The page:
Herald Sun 2000

 

Cher

By Nui Te Koha, The Herald Sun

Cher may be a survivor, but she still bristles at the suggestion. “I think it’s meant in a positive way,” the 53-year-old star smiles, “but sometimes I wonder if it’s just a term that applies to me. I look at someone like Tina Turner and I doubt anyone has called her a survivor, but maybe it’s because the life expectancy in our business is so small. Survivor is fine to me,” Cher finally decides. “I don’t mind it, but it seems like a strange way to describe your life. It usually has a deeper meaning. Somebody who walks away from a plane crash is a survivor. What I do is the life I live from dad to day. I haven’t come through a disaster.”

In a business where career casualties are expected almost after takeoff, Cher, born Cherilyn Sarkisian, has come through four decades as an enduring pop-culture icon in and movies. My role model was Aundrey Hepburn because she had style and substance,” Cher says, “And she wasn’t a blonde. When I was growing up, the good girls or the stars were like Sandra Dee: all blonde. I worked with (photographer) Richard Avedon when I was really young and he told me: “No matter how many pages you get inside vogue, you can never have anybody with ethnic looks on the cover. Then I was on the cover – and it was successful. But it was true: where I came from, if you had brown hair and dark features, forget it. You had to have blue eyes, blonde hair and girl-next-door looks to get anywhere. Being ethnic looking or doing things differently, wasn’t to anyone’s great advantage.”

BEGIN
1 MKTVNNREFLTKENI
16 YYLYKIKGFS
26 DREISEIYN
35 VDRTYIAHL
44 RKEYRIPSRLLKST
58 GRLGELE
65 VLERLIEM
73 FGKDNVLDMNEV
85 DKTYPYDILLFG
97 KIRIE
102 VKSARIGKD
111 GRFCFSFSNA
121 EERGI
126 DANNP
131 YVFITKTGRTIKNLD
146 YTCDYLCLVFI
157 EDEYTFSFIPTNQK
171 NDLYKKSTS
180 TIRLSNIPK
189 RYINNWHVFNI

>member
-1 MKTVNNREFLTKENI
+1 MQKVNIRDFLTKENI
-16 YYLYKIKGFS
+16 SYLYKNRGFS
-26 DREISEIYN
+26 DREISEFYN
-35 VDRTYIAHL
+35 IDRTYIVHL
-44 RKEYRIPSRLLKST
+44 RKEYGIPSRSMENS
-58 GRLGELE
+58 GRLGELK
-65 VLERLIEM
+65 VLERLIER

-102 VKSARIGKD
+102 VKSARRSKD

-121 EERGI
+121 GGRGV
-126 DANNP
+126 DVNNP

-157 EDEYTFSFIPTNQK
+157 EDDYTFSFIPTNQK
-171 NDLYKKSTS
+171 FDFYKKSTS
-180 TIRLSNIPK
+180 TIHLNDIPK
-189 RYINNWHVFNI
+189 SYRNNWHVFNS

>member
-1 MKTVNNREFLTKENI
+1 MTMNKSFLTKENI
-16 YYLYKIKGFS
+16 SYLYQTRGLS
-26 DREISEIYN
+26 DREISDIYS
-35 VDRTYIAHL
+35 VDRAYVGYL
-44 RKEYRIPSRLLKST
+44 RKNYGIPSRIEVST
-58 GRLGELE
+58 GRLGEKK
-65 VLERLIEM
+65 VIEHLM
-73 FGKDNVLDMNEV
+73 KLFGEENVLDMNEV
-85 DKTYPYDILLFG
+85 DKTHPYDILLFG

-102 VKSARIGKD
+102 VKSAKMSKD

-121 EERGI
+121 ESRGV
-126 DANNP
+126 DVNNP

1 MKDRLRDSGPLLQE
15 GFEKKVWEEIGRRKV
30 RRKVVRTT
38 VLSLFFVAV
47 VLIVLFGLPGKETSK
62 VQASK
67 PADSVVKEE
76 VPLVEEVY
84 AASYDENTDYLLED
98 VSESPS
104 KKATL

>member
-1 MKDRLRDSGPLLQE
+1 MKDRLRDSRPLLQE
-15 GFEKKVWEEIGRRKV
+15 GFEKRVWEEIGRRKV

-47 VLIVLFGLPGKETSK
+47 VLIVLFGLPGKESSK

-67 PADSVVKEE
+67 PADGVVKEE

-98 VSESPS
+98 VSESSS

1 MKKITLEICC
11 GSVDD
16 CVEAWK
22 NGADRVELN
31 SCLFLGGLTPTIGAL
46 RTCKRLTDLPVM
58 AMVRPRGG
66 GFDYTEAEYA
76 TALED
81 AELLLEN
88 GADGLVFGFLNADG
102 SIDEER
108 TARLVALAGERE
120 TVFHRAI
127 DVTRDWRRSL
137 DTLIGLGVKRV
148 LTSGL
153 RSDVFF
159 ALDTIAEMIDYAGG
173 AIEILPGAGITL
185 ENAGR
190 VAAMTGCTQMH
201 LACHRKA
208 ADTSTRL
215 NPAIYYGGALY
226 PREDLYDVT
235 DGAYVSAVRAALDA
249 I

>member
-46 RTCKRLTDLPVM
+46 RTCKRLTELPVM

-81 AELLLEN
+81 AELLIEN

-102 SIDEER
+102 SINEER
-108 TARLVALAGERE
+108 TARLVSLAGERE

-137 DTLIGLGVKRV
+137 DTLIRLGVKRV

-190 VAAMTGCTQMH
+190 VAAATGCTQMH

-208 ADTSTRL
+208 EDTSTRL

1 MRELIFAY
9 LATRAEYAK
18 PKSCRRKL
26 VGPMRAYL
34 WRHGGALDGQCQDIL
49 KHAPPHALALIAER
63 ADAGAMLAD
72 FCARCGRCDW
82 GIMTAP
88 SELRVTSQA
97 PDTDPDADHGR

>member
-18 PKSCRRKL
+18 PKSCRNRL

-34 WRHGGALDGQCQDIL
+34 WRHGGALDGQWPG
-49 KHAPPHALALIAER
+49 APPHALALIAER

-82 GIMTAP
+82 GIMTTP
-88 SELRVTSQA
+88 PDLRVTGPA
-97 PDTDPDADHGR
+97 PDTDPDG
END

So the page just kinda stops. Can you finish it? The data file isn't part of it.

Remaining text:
Significantly, this year, her 35th year of doing things differently, Cher relishing her reinvention as dance-music diva, is enjoying world domination through a bouncy pop masterpiece called Believe. The song has kept her on stadium stages between the US and Europe since it’s release in October 1998. It was the highest-selling song in the UK for 1998 and the US for 1999. “To stay in the game,” she says, “I think mostly takes an affinity with people, because you can be really talented- more talented than me, or even less talented- but people have got to like you. And even if they dislike you, or forget you, you’ve got to be able to come back and be thankful or be happy or take some sort of vested interest that you are back. It really is up to the people. I don’t think the definition of talent has changed. The fact is some have really deep talent, and others have superficial talent: it goes from Arnold Schwarzenegger to Laurence Olivier. One is very light on talent, the other is very heavy, but they are two actors picked by the people as popular. That’s why I say it takes that connection with people. It is really up to them whether you stay.”